The humanities in general, and philosophy in particular, are consistently given short shrift. Young people are essentially told not to bother with it, or worse, to indulge exposure to it with a wink. These attitudes are totally contrary to my lived experience. My connection to literature, to history, to philosophy, and to faith are what get me up in the morning. They provide context for my life—for my hopes, for my struggles, for my relationships, for everything. For these reasons, I really like the phrase Kohler uses: “philosophy’s destruction of a world.” Because philosophy can do that. It can seem so innocent, of periphery value, until it reshapes an entire order.

    I also think there’s a lot to the idea that “the social question” born in 1789 remains “the most pressing issue of our day,” because it’s one we’re litigating every day in global politics, if not philosophy.

  • Advent

    Fr. Robert Barron’s brief Advent reflection popped into my iOS notifications earlier this week. 

    Advent is “a time of waiting” and as creatures “by nature we desire something that is beyond our nature.” A contradiction of the heart that Christ answers definitively through his appearance in history and his offer of relationship.

    I’ve been having a difficult year. There has been a lot of good, but increasingly I’ve felt dogged by a loneliness. Advent is a good reminder to be patient, and to remember that love is a gift.

  • Catholic family charity

    I visited 20th and Arch in Center City, Philadelphia earlier this week to visit the Catholic Foundation of Greater Philadelphia.

    Shannon Jordan, their executive director, has put together a great community foundation over the past few years. They’ve reached something like 80 distinct funds, but aren’t yet where they’d like to be in terms of total under management. In sitting down with Shannon, we talked both about growing two existing funds I helped start about two years ago, and also what bigger picture growth for Catholic philanthropy looks like.A component that’s presently lacking is intentional conversation among Catholic families about their charitable philosophy. There’s lots of individual giving from Catholics to charities across the country, but how many intentional or ritual conversations about charitable philosophy is happening among family members.

    That’s a component that I hope the Catholic Foundation can start influencing in the year and years to come.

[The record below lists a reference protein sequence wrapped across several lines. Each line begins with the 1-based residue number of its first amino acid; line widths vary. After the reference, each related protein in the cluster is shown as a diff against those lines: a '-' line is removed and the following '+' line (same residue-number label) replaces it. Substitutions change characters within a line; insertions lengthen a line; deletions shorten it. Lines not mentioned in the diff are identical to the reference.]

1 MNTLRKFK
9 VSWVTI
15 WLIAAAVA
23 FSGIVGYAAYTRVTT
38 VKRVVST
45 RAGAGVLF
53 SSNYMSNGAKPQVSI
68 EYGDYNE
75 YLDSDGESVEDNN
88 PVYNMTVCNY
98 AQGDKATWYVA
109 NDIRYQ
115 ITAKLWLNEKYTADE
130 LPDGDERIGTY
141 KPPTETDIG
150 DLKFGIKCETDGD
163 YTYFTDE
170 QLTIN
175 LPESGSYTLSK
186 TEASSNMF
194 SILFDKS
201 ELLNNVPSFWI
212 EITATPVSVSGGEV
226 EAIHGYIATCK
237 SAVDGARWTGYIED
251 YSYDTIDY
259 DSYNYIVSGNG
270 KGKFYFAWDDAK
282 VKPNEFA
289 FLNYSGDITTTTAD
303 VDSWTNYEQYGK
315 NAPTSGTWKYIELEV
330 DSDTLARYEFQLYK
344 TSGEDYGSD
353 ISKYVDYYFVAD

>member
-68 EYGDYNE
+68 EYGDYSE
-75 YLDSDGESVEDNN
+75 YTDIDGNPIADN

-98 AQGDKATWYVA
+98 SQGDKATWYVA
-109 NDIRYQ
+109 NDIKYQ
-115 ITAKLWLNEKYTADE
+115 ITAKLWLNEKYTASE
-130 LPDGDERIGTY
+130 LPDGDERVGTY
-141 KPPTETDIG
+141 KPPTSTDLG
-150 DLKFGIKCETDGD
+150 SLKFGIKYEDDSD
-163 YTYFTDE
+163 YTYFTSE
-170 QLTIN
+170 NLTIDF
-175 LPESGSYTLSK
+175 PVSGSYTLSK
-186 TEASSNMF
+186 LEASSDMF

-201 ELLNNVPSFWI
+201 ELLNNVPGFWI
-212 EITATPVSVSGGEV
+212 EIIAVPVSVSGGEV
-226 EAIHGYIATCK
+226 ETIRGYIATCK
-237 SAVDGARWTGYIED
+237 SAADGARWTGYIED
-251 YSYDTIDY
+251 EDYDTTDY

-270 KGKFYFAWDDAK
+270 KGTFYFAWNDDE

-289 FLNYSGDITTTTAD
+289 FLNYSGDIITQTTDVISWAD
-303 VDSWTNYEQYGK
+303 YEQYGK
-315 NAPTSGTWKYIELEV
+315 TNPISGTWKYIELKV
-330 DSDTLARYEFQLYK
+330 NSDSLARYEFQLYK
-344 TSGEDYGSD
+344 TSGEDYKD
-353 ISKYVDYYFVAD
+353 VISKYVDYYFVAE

• When I lived in Old City, Philadelphia I would frequently pass the Natural Museum of American Jewish History on Independence Mall. This was around the same time that I had joined the board of the Catholic Philopatrian Literary Institute, which played a central role in the 19th-cenutry creation of the American Catholic school system.

    Growing familiar with the Catholic history of the city, and seeing how American Jewish history was being told in a relevant way to international visitors, started me thinking seriously about the role that a “National Museum of Catholic History” could serve.

    There is no such museum or cultural center for Catholic in the United States today. I think Catholics tend to view their Christian life in a much smaller, humbler, and more parochial way, so this makes sense to a degree. Catholics tend not to see themselves as a national constituency in the same way that other Christian denominations do.

    But it’s also past time we learned to start doing that—seeing ourselves as a people, and curating our story so that future generations can understand their role as Catholics in American life.

    A few thoughts on what such an institution might look like:

    • A museum that tells the Catholic story from its beginning—the one, holy, Catholic, and Apostolic church
    • A museum and cultural center focused as much on artifacts as cultural conservation—on the living out of the orthodox faith in the present
    • A place for Catholic thinkers, leaders, and educators to serve on fellowship to teach in a coordinated way, developing curriculum that could be used nationally in schools and parishes
    • Not limited to history of Catholicism in America, but that still speaks to it in a special way—speaking to ways that Christianity has shaped the American experiment, and the ways it has to stand apart from the state
    • A headquarters in Philadelphia with sister institutions in other cities that speaks to Philadelphia’s unique role as a “Holy Experiment” and Pennsylvania’s special role in crafting American pluralism and religious toleration